The 1973 Kings Cross strippers' strike was a strike among strippers working in clubs in the Sydney, Australia suburb of Kings Cross. Strippers went on strike from October to December 1973 over poor wages and working conditions and the sackings of workers who protested. The strippers received some support from the wider trade union movement, and emerged successful, with the reinstatement of striking workers and improved wages and working conditions.
In October 1973, a number of strippers at two major Kings Cross strip clubs, the Pink Panther and the Staccato, joined the Actors Equity union. Janine Gair, a stripper who had been a union member for several years, discovered that the union had agreed to accept strippers and encouraged her colleagues to join. The strippers wanted to take action to improve their working conditions, but the union wanted to gather more information first, and the union organiser representing them, Colin Voight, went on leave for two weeks. The strippers, frustrated, contacted television program A Current Affair, for which four of them were sacked on 29 October. Another seven workers had gone out on strike demanding their reinstatement by 1 November, and by mid-November another five were on strike, for a total of sixteen. It was reported that the last group had walked out in the middle of the 11.30 show on a Friday evening. The union was initially dismissive of strippers' concerns about violence and the urgency of change, but subsequently changed their view. The clubs were owned by Peter Farrugia, who was rumoured to be a frontman for organised crime figure Abe Saffron. The clubs brought in non-union labour from Adelaide, reportedly from other clubs that Saffron owned; the move was met with a picket from the striking workers.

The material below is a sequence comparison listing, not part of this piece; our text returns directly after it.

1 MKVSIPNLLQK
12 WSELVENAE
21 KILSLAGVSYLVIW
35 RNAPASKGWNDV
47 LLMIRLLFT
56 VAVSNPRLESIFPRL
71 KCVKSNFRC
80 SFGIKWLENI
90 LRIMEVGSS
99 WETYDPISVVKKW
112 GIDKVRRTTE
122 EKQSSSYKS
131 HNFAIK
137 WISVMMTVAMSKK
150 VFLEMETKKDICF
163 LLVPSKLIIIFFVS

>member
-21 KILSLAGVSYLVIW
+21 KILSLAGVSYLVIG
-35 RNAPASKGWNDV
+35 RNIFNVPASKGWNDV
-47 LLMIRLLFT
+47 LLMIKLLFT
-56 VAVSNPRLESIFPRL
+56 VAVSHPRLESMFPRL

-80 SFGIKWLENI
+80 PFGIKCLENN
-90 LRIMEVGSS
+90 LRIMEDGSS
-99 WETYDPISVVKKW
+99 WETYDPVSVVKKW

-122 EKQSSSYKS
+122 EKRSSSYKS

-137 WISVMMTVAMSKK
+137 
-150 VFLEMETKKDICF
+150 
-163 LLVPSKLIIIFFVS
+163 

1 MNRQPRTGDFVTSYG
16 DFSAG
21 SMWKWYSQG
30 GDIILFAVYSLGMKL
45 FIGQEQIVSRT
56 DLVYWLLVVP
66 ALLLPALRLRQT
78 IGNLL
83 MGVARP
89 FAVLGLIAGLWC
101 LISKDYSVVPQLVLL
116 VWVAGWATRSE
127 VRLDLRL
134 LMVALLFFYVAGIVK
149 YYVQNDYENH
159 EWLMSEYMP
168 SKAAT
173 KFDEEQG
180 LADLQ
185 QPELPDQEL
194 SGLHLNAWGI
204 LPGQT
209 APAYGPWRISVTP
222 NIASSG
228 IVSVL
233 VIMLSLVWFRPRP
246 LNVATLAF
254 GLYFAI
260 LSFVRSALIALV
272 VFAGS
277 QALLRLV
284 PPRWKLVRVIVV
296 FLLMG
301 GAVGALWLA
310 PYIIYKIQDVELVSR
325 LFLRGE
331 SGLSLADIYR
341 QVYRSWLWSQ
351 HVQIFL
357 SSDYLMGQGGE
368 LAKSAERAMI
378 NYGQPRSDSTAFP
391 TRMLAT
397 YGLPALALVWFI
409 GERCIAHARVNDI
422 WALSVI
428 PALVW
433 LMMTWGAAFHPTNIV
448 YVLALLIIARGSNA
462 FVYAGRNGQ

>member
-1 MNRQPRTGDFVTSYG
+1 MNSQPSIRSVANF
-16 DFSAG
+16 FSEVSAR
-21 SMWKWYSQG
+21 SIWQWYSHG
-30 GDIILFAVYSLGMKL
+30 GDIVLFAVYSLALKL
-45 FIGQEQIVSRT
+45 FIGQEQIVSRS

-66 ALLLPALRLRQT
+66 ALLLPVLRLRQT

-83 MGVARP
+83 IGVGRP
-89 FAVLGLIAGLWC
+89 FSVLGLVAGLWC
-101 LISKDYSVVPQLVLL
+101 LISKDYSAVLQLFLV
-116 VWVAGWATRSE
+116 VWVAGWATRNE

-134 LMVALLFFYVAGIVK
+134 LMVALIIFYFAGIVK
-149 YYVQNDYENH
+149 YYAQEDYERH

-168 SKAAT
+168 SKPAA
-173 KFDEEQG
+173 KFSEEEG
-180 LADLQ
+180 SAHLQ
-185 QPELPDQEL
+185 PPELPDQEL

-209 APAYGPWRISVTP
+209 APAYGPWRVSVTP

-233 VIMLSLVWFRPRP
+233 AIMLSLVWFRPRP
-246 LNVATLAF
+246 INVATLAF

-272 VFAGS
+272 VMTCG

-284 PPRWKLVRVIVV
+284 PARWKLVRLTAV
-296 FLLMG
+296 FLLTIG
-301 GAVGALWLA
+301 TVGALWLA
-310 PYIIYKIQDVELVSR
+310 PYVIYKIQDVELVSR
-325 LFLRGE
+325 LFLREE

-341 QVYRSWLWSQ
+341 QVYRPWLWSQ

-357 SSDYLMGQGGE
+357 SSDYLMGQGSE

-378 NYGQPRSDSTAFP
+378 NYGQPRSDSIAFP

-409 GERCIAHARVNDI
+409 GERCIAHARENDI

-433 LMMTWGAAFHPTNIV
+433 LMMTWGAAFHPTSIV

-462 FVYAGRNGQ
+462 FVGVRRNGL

The strippers complained that they were working more hours for less pay than they had in the past, had dressing room and safety facilities that were "almost non-existent", were fined for calling in sick or if they refused to perform for the manager at the conclusion of a shift, and were fired for not working Christmas Eve or Good Friday. They drew up a log of sixteen claims sought, including a fee for extra performances, the ability to decline extra performances, and a ban on requiring strippers to perform in films. The clubs reportedly paid the lowest rates in Kings Cross.
On 9 November 1973, Actors Equity organiser Voight was seriously assaulted by bouncers while attempting to enter the Pink Panther. The boyfriend of one of the strippers had also been assaulted earlier in the strike. By mid-November, with no progress three weeks into the strike, Actors Equity requested that the State Labor Council cut off all supplies, goods and services to the clubs. The State Labor Council approved the ban on 15 November, cutting off "all services and goods, including mail, water, electricity, food, drinks, cigarettes and tobacco", and seeking a meeting with Premier Robert Askin about violence in the entertainment industry. The council's acting secretary, John Ducker, a powerful right-wing Catholic unionist, released a statement that "there is no place for this sort of business in Australia".